Assuming the Risk:

The Mavericks, the Lawyers, and the Whistle-Blowers Who Beat Big Tobacco

A washed-up actor-turned-paralegal steals a cache of internal tobacco company documents. An unreconstructed Southerner, who once burned a cross in a neighbor’s yard, takes a poor black man’s case against a cigarette maker to court, prays at his bedside, and weeps at his grave. A navy pilot who was nearly ordered to drop nuclear weapons on Prague returns to become a millionaire asbestos attorney. A rock-and-roll-singing, twenty-seven-year-old district attorney brings down one of the most powerful political figures in Mississippi and goes on to become the state’s attorney general.

About the Author


  • Hardcover: 400 pages
  • Publisher: Little, Brown and Company; 1 edition (September 7, 1999)


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It may seem paradoxical to most that for trial lawyers are not afraid to lose a case. Every trial is a learning experience. You learn about your opponent; you learn about yourself. You try a losing case over and over in your head at night. You learn from your mistakes. You learn from the opposing lawyer. You become obsessed and through it all you learn how to win.
This is the true story of some country lawyers in Mississippi who launched a holy war against Big Tobacco. They were unlikely Davids battling a Goliath.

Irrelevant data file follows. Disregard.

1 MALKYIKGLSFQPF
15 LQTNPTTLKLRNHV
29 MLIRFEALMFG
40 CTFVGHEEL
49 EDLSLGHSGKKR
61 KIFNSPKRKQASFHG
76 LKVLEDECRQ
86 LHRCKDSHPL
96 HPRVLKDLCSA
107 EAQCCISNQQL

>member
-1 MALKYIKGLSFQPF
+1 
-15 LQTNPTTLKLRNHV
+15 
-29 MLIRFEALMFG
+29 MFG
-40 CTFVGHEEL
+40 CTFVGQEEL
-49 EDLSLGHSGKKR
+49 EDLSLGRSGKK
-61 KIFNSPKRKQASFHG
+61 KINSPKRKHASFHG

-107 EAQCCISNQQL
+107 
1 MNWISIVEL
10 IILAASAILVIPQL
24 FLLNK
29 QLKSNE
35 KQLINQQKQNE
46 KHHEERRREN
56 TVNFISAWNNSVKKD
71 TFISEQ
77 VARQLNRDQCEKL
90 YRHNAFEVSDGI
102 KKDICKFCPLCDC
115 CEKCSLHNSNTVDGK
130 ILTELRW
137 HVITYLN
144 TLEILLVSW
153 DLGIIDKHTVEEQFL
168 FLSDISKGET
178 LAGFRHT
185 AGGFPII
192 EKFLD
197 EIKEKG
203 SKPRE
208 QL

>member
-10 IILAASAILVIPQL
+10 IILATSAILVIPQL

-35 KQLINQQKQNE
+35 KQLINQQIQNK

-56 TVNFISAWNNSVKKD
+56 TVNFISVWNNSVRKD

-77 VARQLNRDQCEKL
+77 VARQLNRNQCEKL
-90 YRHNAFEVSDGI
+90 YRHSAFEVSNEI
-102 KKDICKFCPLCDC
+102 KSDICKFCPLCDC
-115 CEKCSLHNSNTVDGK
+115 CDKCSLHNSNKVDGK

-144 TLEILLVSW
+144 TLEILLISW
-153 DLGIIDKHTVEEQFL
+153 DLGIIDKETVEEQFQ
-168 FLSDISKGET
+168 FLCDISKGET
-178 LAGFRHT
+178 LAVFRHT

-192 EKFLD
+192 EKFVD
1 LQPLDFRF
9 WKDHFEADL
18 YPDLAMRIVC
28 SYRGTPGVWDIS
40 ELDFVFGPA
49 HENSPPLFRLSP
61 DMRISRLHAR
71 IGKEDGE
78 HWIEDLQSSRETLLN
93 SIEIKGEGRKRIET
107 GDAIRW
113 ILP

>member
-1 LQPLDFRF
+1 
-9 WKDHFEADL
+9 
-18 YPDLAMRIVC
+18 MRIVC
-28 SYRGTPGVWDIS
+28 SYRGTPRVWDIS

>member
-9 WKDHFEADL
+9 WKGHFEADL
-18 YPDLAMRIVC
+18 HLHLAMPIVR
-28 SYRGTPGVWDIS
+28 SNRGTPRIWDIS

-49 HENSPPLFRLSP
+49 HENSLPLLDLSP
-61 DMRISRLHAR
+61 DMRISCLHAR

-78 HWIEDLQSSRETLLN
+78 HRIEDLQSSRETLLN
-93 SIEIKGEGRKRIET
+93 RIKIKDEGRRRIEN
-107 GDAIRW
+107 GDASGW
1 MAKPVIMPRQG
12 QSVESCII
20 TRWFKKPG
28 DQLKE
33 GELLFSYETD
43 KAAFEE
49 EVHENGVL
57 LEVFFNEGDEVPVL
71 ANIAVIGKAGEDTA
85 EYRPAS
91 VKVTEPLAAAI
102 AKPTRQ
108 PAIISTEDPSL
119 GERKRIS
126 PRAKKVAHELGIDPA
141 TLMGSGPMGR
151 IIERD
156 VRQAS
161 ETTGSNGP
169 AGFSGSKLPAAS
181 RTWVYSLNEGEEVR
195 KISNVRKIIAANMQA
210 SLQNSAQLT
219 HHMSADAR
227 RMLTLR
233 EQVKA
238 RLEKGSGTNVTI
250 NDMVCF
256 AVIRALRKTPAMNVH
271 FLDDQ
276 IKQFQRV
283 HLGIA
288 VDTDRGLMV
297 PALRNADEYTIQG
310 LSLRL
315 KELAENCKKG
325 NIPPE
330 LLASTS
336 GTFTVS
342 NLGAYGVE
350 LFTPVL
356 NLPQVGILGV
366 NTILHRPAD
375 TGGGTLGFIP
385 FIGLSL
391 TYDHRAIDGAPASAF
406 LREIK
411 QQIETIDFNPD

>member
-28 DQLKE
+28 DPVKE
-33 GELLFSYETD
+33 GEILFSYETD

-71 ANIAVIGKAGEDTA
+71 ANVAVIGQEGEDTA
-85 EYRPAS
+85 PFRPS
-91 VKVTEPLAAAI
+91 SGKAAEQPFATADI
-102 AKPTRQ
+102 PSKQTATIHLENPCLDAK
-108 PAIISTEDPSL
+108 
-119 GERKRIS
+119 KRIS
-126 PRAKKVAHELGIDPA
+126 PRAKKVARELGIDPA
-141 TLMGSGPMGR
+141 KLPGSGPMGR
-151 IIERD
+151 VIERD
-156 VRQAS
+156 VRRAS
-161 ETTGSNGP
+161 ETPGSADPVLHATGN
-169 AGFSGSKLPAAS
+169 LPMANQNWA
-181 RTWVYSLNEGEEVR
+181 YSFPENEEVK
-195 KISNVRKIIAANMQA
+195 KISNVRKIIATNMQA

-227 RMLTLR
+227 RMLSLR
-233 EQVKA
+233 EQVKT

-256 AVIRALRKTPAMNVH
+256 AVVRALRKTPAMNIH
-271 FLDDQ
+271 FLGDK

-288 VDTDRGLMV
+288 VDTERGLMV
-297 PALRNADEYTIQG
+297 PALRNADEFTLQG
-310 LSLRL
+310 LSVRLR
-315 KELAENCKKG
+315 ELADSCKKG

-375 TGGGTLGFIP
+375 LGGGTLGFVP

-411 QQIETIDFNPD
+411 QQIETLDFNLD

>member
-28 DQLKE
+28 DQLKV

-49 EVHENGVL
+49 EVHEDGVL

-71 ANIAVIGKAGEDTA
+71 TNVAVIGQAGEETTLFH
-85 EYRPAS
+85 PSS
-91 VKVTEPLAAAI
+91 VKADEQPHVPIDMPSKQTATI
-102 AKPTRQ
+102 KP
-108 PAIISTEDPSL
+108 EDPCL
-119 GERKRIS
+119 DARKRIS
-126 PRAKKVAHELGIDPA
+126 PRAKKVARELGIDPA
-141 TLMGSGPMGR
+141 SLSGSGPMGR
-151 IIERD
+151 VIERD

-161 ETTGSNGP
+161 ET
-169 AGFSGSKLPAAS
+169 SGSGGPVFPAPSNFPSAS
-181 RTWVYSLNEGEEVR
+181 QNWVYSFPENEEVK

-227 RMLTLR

The country lawyers looked like easy pickings to the big firm lawyers from the big cities. The silk stocking crowd would bury them in paper, bankrupt them in endless discovery, and outdazzle them in court, if the bumpkins ever got that far. These champions of nicotine had never lost a case. The clients had never paid one dime to any tobacco victim. They were the chosen ones, selected to keep the streak alive, to bring home the scalps of the piteous Mississippi lawyers.
Trial lawyers know that a lawyer who has never lost a case has never tried a case. Undeterred by the myth of invincibility of the tobacco industry these dreamers were able to use the industry’s incredible arrogance on itself to bring it to its knees. In short, the truth got out, and the rest is history.
If you are a law student or a young lawyer thinking about trying cases for a living, read this book. This is how its done and how you can sleep at night.


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